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University of Guelph
BIOL 1080
Jim Kirkland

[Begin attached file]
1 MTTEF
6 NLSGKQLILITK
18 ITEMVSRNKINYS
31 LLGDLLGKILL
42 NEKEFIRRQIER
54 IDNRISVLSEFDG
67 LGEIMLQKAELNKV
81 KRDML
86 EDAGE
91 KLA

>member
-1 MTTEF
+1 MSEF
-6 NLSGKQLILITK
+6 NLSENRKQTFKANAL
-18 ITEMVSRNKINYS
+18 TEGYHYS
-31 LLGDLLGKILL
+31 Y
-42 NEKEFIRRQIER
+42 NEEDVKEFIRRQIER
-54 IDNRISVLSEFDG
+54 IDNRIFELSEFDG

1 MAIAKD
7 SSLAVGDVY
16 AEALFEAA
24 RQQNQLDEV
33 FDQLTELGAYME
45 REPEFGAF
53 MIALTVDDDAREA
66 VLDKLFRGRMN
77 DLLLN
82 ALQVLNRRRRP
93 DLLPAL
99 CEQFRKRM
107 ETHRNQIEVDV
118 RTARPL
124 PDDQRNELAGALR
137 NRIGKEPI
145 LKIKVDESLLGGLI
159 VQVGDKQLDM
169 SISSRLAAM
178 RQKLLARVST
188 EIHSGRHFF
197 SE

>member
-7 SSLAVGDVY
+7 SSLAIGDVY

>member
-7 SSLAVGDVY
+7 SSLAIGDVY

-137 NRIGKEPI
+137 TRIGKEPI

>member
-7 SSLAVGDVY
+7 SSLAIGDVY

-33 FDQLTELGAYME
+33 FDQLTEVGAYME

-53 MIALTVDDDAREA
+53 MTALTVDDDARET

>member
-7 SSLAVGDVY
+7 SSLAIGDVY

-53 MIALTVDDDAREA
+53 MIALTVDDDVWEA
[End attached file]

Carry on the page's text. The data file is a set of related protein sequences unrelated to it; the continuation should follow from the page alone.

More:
Lecture 5 Reading Pg. 110-114 Chapter 3a(i) - all body functions require communication between cells - in some instances, cells are physically linked by gap junctions however in most instances cells communicate through chemical messengers Gap Junctions - gap junctions link adjacent cells and are formed by plasma membrane proteins called connexions(these form structures called connexons) - these connexons form channels that allow ions and small molecules to pass directly from one cell to another - the movement of these ions through gap junctions electrically couples the cells so that an electrical signals in one cell are directly transmitted to neighbouring cells - the movement of these ions also metabolically couples the cells so that one cell can provide necessary nutrients to other cells - gap junctions are sometimes found in some glands and between some neurons in the brain and retina Chemical Messengers - chemical messengers are also known as ligands, which are molecules that bind to proteins reversibly - communication between cells using chemical messengers occurs when one cell releases a chemical into the interstitial fluid, and the target cell responds to the messenger - the receptors on the target cell specifically recognize and bind the messenger Lecture 10 Reading – chapter 3a(iv) pg. 162-173 The Endocrine System - Endocrine Glands – release hormones into the fluid outside cells. The hormones then diffuse into the bloodstream to be transported throughout the body - Endocrine System – consists of endocrine glands and of organs that contain some endocrine tissue…these organs have other functions besides hormone secretion - main function is to regulate and coordinate other body systems and maintain homeostasis - three organs with endocrine tissue: hypothalamus, thymus and pancreas Hormones as Chemical Messengers - Hormones – chemical messengers of the endocrine system - Lipid-soluble Hormones – a group of hormones that dissolve in fat derived from cholesterol, including steroid hormones (ovaries, testes and adrenal glands are the main organs that secrete steroid hormones) - lipid soluble hormones move easily through any cell’s plasma membrane because it is a lipid bilayer - once inside a target cell, a steroid hormone combines with receptor molecules in the cytoplasm…this hormone-receptor complex then moves into the nucleus of the cell where it attaches to DNA and activates certain genes (this leads to the target cell to synthesize specific proteins) - Water-soluble Hormones – a group of hormones that cannot pass through the lipid bilayer of the plasma membrane and therefore cannot enter target cells themselves (ex. Protein or peptide) - First Messenger – binds to a receptor on the plasma membrane of the target cell which activates a molecule called the second messenger - Second Messenger – molecules within the cell that influence the activity of enzymes and ultimately the activity of the cell to produce the effect of the hormone (ex. cAMP) Feedback Mechanisms and Secretion of Hormones - Negative Feedback Mechanisms – homeostatic mechanism in which the outcome of a process feeds back to the system which shuts the process down - Positive Feedback Mechanisms – homeostatic mechanism in which the outcome of a process feeds back to the system and stimulate the process to continue (ex. Uterine contractions) Interactions Between Hormones - Antagonistic – when the effect of one hormone opposes that of another hormone - Synergistic – the response of a tissue to a combination of two hormones is much greater than its response to either individual hormone - Permissive – one hormone must be present for any other hormone to exert its effects Pituitary Gland - is the size of a pea and is suspended from the base of the brain by a short stalk - stalk connects the pituitary gland to the hypothalamus - Hypothalamus – the area of the brain that regulates physiological responses like body temperature, sleeping, and water balance - pituitary gland consists of two lobes: anterior and posterior - Releasing Hormones – substances produced in the hypothalamus and are released by the anterior lobe - Inhibiting Hormones – hormones that inhibit secretion by the anterior lobe Anterior Lobe - anterior lobe secretes six major hormones including Growth Hormone (GH) - Growth Hormone – its primary function is to stimulate growth through increases in cell size and rates of cell division…target cells of this hormone are quite diverse - two hormones in the hypothalamus regulate the synthesis and release of GH…Growth hormone- releasing hormone (GHRH) stimulates the release of GH - Growth hormone-inhibiting hormone (GHIH) inhibits the release of GH - also secretes Thyroid-stimulating hormone (TSH) which acts on the thyroid gland and stimulates synthesis and release of thyroid hormones - adrenocorticotropic hormone (ACTH) controls the synthesis and secretion of glucocorticoid hormones from the outer cortex of the adrenal glands - follicle stimulating hormone (FSH) promotes development of egg cells and secretion of the hormone estrogen from the ovaries in females - luteinizing hormone (LH) causes ovulation in females Posterior Lobe - does not produce any hormones of its own but rather secretes hormones produced by the hypothalamus - antidiuretic hormone (ADH) conserves water by decreasing urine output by prompting the kidneys to remove water from the fluid destined to become urine - Oxytocin (OT) stimulates uterine contractions during childbirth as well as milk ejection from the mammary glands - thyroid gland is lined with parafollicular cells and these secrete the hormone calcitonin (CT)…this helps regulate the concentration of calcium in the blood to ensure proper functioning of muscle cells and neurons - calcium ions bind to the protein troponin which leads to changes in other muscle proteins and eventually causes muscle contraction - when the level of calcium in the blood is high, CT stimulates the absorption of calcium by bone and inhibits the breakdown of bone which thereby lowers the level of calcium in the blood - CT also lowers blood calcium by stimulating an initial increase in the excretion of calcium in the urine…when the level of calcium in the blood is low, the parathyroid glands are prompted to release parathyroid hormone (PTH) - low levels of calcium in the blood stimulate the release of PTH from the parathyroid glands, which causes calcium to move from the bone and urine into the blood - PTH exerts its effects by stimulating bone-destroying cells (called osteoclasts) that release calcium brome bone into the blood and by stimulating the removal of calcium from the urine and its return to the blood, and by stimulating the rate at which calcium is absorbed into the blood from the gastrointestinal tract - glucocorticoids are hormones secreted by the adrenal cortex that affect glucose levels - glucocorticoids act on the liver to promote the conversion on fat and protein to intermediate substances that are ultimately converted into glucose - they also act on adipose tissue to prompt the breakdown of fats to fatty acids that are released into the bloodstream - glucocorticoids also inhibit the inflammatory response which can be beneficial when the body is faced with swelling and intense irritation associated with skin rashes such as that caused by poison ivy…this is done by slowing the movement of white blood cells to the site of injury and also by reducing the likelihood that other cells will release chemicals that promote inflammation - epinephrine and norepinephrine are produced in the adrenal medulla - these hormones are essential in the fight or flight response – the reaction by the body’s sympathetic nervous system to emergencies - in response to these emergencies, heart rate, respiratory rate, and blood glucose levels rise - pancreas is located in the abdomen just behind the stomach…islets of Langerhans have three types of cells that produce glucagon (increases the level of blood sugar), insulin (decreases blood sugar levels), and somatostatin (also secreted by digestive tract) - insulin shock – consequences associated with severe depletion of blood glucose…can often result in death unless sugar levels are increased Chapter 3a(v) First Line of Defense – skin and mucous membranes help keep foreign substances from entering the body…physical barriers – skin cells, filled with keratin which waterproofs the skin and makes it resistant to the disruptive toxins/enzymes of invaders…chemical barriers – sweat and oil wash away microbes Second Line of Defense – defensive cells and proteins, inflammation and fever - this line of defense is employed if the first line fails - defensive cells include phagocytes which engulf pathogens, damaged tissue, or dead cells by the process of phagocytosis…phagocytes are classified as white blood cells - macrophages attack and consume pretty much anything that is unrecognized by the body including viruses, bacteria, damaged tissue - natural killer (NK) cells – roam the body in search of abnormal cells and quickly organizes their death - interferons – small proteins secreted by virally infected cells before they die…interferons act to